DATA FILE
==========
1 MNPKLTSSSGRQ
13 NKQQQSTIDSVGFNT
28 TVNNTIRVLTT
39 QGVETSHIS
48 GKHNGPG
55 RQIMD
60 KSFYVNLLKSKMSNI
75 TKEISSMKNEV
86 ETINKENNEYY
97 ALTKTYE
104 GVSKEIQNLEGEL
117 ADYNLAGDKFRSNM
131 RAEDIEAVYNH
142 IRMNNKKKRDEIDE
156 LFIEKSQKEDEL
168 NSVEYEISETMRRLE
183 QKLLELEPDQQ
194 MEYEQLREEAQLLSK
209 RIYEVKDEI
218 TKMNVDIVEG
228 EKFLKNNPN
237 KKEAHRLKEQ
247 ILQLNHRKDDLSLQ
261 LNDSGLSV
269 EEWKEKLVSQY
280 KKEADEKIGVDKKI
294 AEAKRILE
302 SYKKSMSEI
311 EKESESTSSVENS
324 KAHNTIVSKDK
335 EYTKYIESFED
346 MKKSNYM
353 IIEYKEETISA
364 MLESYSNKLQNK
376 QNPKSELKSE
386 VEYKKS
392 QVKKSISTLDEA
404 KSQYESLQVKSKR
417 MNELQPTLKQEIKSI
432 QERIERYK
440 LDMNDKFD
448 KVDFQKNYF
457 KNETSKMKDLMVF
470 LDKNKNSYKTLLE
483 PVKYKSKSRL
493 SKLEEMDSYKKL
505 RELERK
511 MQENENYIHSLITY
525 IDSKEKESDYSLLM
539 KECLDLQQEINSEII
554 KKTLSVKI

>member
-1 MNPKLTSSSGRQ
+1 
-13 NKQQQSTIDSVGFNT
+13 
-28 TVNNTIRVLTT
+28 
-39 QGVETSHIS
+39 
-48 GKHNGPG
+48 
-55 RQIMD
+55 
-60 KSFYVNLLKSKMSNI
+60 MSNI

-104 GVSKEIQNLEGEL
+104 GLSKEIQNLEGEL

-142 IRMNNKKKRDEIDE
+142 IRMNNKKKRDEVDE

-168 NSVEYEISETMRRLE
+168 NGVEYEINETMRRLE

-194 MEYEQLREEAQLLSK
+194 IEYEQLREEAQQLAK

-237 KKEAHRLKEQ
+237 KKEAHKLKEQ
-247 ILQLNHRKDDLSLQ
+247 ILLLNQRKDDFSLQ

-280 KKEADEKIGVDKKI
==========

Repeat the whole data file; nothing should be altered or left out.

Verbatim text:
1 MNPKLTSSSGRQ
13 NKQQQSTIDSVGFNT
28 TVNNTIRVLTT
39 QGVETSHIS
48 GKHNGPG
55 RQIMD
60 KSFYVNLLKSKMSNI
75 TKEISSMKNEV
86 ETINKENNEYY
97 ALTKTYE
104 GVSKEIQNLEGEL
117 ADYNLAGDKFRSNM
131 RAEDIEAVYNH
142 IRMNNKKKRDEIDE
156 LFIEKSQKEDEL
168 NSVEYEISETMRRLE
183 QKLLELEPDQQ
194 MEYEQLREEAQLLSK
209 RIYEVKDEI
218 TKMNVDIVEG
228 EKFLKNNPN
237 KKEAHRLKEQ
247 ILQLNHRKDDLSLQ
261 LNDSGLSV
269 EEWKEKLVSQY
280 KKEADEKIGVDKKI
294 AEAKRILE
302 SYKKSMSEI
311 EKESESTSSVENS
324 KAHNTIVSKDK
335 EYTKYIESFED
346 MKKSNYM
353 IIEYKEETISA
364 MLESYSNKLQNK
376 QNPKSELKSE
386 VEYKKS
392 QVKKSISTLDEA
404 KSQYESLQVKSKR
417 MNELQPTLKQEIKSI
432 QERIERYK
440 LDMNDKFD
448 KVDFQKNYF
457 KNETSKMKDLMVF
470 LDKNKNSYKTLLE
483 PVKYKSKSRL
493 SKLEEMDSYKKL
505 RELERK
511 MQENENYIHSLITY
525 IDSKEKESDYSLLM
539 KECLDLQQEINSEII
554 KKTLSVKI

>member
-1 MNPKLTSSSGRQ
+1 
-13 NKQQQSTIDSVGFNT
+13 
-28 TVNNTIRVLTT
+28 
-39 QGVETSHIS
+39 
-48 GKHNGPG
+48 
-55 RQIMD
+55 
-60 KSFYVNLLKSKMSNI
+60 MSNI

-104 GVSKEIQNLEGEL
+104 GLSKEIQNLEGEL

-142 IRMNNKKKRDEIDE
+142 IRMNNKKKRDEVDE

-168 NSVEYEISETMRRLE
+168 NGVEYEINETMRRLE

-194 MEYEQLREEAQLLSK
+194 IEYEQLREEAQQLAK

-237 KKEAHRLKEQ
+237 KKEAHKLKEQ
-247 ILQLNHRKDDLSLQ
+247 ILLLNQRKDDFSLQ

-280 KKEADEKIGVDKKI